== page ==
Jan. 11 (Bloomberg) -- WikiLeaks founder Julian Assange said the outline of his arguments for why he shouldn’t be extradited to Sweden to face sexual assault claims will be provided to the media before a court hearing set for next month.
His lawyers have “asked the court to make available to members of the press our skeleton argument, which we’ve had to produce in very short time,” Assange said outside of a London court following a hearing today.
Mark Stephens, who represents Assange, said the arguments may be available as soon as this afternoon via his law firm’s website. The extradition hearing is scheduled to begin Feb. 7.
Assange had his bail renewed by District Judge Nicholas Evans while he awaits the extradition hearing. Lawyers for Assange have said the accusations in Sweden are politically motivated and tied to the actions of WikiLeaks, an organization that publishes secret documents on its website. Assange faces allegations, by two separate Swedish women, of sexual molestation and rape.
Evans agreed to allow Assange, who has been under curfew at the eastern England home of his friend Vaughan Smith, to stay at Smith’s Frontline Club in London for the February hearing.
WikiLeaks drew condemnation for posting thousands of classified U.S. diplomatic cables and military documents, including a video of a 2007 helicopter attack in Iraq that killed a Reuters television cameraman and his driver.
Following the hearing, Assange said his work at WikiLeaks continues “unabated.” The site will step up publishing “for matters related to cablegate,” as he referred to the U.S. diplomatic correspondence. The information will be appearing soon in newspapers around the world that partner with WikiLeaks, he said.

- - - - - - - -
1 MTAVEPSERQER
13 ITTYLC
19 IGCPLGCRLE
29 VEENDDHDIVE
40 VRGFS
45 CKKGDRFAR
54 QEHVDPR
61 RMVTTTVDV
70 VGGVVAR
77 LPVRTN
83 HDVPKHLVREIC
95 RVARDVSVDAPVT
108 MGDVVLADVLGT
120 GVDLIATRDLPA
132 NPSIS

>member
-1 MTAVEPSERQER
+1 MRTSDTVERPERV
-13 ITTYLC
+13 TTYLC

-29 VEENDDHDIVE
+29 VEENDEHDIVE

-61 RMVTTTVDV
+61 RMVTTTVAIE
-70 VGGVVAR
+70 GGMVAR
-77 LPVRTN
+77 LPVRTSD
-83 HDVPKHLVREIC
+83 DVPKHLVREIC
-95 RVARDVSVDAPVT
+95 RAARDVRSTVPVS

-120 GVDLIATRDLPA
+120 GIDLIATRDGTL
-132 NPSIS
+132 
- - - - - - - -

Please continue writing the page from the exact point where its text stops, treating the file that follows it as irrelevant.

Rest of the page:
Assange spent a week in jail and was released after posting bail of 200,000 pounds ($311,500), turning in his passport and agreeing to wear an electronic tag. At least nine friends and supporters agreed to offer a total of 75,000 pounds of additional guarantees for Assange’s bail.
The arrest warrant was sought by Swedish prosecutor Marianne Ny, who started her investigation on Sept. 1, after another prosecutor dropped the rape charge and reduced the molestation charges.
Stephens has said his client tried repeatedly to meet with the Swedish prosecutor when he was in Sweden and hasn’t seen the evidence against him.
To contact the reporter on this story: James Lumley in London at email@example.com.
To contact the editor responsible for this story: Anthony Aarons at firstname.lastname@example.org.